-- Among recent denials of child sex-abuse: Choir official Frank Jones, 51, said he was merely massaging a 13-year-old boy with slippery sports cream and that "My hand slipped" onto a "private area" (New York City, April). And teacher Carl D. Reid, 38, said he had no idea that several female elementary school students of his had crawled under his desk, and that before he knew it, they had put their hands underneath his gym shorts and touched him (Newport, R.I., May).
-- Eleven alleged members of San Francisco's Big Block street gang claimed in a court filing in June that they have a constitutional right to carry guns, pointing to a declaration last year by U.S. Attorney General John Ashcroft that changed the law. Previously, the Justice Department had thought that Second Amendment rights applied only to state militias, but Ashcroft declared in May 2001 that henceforth, the Second Amendment would be regarded as giving fundamental gun-toting rights to individuals. Nonetheless, in July 2002, the federal judge trying the Big Block gang declined to dismiss the gun charges.
-- The City of New York agreed in July to pay a Sri Lankan-born schoolteacher $50,000 for the "hostile work environment" he encountered in the classroom because of his nationality. The administrators said they couldn't stop students from hassling him because they were emotionally troubled "special needs" students, protected by law.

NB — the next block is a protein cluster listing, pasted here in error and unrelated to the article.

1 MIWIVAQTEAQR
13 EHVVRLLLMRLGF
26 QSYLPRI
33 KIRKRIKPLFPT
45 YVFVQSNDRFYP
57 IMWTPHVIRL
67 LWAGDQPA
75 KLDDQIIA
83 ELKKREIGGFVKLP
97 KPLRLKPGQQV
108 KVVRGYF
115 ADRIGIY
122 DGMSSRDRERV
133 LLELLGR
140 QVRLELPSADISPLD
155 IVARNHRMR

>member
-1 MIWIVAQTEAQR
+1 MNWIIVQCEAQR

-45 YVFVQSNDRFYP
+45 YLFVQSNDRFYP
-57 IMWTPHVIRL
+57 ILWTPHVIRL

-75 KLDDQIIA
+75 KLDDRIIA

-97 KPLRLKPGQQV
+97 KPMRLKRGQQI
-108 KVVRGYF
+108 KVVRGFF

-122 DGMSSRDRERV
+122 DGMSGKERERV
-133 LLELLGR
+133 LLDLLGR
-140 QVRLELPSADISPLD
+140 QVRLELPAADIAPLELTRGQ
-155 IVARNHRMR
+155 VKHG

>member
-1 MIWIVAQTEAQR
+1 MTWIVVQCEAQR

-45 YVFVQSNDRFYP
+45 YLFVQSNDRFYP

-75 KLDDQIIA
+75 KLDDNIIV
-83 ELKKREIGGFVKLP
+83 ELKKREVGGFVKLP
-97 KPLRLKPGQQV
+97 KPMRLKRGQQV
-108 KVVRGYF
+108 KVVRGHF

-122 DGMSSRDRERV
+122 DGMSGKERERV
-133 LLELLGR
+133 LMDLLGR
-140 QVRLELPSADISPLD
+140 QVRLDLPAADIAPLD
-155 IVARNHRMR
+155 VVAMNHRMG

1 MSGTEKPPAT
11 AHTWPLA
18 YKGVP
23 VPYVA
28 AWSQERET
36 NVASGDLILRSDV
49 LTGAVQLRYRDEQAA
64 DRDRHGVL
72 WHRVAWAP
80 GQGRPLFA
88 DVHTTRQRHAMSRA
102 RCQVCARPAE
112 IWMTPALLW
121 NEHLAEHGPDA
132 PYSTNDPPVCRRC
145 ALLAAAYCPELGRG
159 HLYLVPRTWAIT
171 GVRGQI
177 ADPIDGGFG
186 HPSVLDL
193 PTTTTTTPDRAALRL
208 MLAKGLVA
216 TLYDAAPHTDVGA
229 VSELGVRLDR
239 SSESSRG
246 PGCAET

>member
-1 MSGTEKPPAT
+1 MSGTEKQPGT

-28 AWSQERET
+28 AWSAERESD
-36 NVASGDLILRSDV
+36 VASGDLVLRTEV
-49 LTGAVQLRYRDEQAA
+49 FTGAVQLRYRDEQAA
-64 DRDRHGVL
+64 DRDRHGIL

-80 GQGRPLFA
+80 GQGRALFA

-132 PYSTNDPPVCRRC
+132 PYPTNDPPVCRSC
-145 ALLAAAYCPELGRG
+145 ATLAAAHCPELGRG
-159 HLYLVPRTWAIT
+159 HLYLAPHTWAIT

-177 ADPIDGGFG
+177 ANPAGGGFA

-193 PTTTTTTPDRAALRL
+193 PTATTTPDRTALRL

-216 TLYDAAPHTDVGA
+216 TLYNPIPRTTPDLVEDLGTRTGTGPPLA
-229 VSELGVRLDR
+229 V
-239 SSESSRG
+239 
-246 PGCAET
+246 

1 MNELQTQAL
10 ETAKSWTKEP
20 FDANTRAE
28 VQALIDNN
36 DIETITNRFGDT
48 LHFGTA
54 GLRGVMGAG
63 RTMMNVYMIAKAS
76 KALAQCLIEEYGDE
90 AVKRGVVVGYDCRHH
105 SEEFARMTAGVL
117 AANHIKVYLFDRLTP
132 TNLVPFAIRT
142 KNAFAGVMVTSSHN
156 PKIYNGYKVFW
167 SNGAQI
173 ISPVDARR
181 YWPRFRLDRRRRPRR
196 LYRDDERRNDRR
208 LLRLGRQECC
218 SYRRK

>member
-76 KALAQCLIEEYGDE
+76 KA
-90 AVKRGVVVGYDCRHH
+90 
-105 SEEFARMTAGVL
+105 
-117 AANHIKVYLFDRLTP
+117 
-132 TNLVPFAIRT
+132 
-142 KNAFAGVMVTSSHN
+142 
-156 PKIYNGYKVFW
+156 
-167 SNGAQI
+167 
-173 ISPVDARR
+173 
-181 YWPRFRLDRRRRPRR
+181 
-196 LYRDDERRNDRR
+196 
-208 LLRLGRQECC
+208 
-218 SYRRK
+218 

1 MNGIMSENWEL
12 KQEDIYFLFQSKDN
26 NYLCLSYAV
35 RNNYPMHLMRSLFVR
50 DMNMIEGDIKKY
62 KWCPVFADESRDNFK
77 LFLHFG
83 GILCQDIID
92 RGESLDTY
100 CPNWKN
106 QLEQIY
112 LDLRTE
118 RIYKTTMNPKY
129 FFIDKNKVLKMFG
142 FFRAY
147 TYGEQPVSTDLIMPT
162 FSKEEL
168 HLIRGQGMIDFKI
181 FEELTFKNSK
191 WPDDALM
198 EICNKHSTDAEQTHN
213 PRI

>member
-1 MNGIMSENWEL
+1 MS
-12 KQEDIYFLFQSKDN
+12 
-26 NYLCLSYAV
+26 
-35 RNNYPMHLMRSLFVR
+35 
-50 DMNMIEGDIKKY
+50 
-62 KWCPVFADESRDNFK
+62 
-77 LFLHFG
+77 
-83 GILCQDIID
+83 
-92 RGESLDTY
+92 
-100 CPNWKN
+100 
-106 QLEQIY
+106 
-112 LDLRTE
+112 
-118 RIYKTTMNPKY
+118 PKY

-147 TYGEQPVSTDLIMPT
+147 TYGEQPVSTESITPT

-- Claudia Huntey, 38, who has suffered from Tourette's syndrome since age 9, filed a federal lawsuit in Denver in April after she was evicted from Torrey Pines apartment complex because her frequent screams during the night disturbed her neighbors. Huntey, whose most frequent symptom is to yell "Fire!" at the top of her lungs, claimed that since those are "involuntary vocalizations" protected under federal disability law, her neighbors would just have to get used to them.
-- The Afkhami family of Gaithersburg, Md., filed a civil-rights lawsuit in July against Carnival Cruise lines, which the plaintiffs said unlawfully denied their right to travel from a Miami port with 160 live bees, in bottles, because two of their adult children on the cruise were practicing alternative medicine involving the bees. The Afkhamis said the rights were denied because of the family's Iranian nationality.